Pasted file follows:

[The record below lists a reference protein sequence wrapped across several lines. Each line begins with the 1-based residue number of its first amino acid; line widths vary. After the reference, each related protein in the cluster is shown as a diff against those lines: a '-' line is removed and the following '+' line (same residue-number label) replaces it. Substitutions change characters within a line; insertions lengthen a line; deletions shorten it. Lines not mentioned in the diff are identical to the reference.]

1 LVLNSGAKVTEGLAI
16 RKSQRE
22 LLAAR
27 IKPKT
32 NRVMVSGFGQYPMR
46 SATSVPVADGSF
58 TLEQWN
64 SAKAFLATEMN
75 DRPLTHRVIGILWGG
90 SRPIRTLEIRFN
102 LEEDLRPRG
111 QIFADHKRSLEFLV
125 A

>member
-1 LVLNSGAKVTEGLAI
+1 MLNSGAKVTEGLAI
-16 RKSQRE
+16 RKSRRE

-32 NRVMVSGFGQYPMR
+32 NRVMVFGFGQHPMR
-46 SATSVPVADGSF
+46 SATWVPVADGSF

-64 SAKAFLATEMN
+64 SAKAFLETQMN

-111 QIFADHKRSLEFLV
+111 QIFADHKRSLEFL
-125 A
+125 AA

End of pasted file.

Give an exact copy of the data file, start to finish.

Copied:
[The record below lists a reference protein sequence wrapped across several lines. Each line begins with the 1-based residue number of its first amino acid; line widths vary. After the reference, each related protein in the cluster is shown as a diff against those lines: a '-' line is removed and the following '+' line (same residue-number label) replaces it. Substitutions change characters within a line; insertions lengthen a line; deletions shorten it. Lines not mentioned in the diff are identical to the reference.]

1 LVLNSGAKVTEGLAI
16 RKSQRE
22 LLAAR
27 IKPKT
32 NRVMVSGFGQYPMR
46 SATSVPVADGSF
58 TLEQWN
64 SAKAFLATEMN
75 DRPLTHRVIGILWGG
90 SRPIRTLEIRFN
102 LEEDLRPRG
111 QIFADHKRSLEFLV
125 A

>member
-1 LVLNSGAKVTEGLAI
+1 MLNSGAKVTEGLAI
-16 RKSQRE
+16 RKSRRE

-32 NRVMVSGFGQYPMR
+32 NRVMVFGFGQHPMR
-46 SATSVPVADGSF
+46 SATWVPVADGSF

-64 SAKAFLATEMN
+64 SAKAFLETQMN

-111 QIFADHKRSLEFLV
+111 QIFADHKRSLEFL
-125 A
+125 AA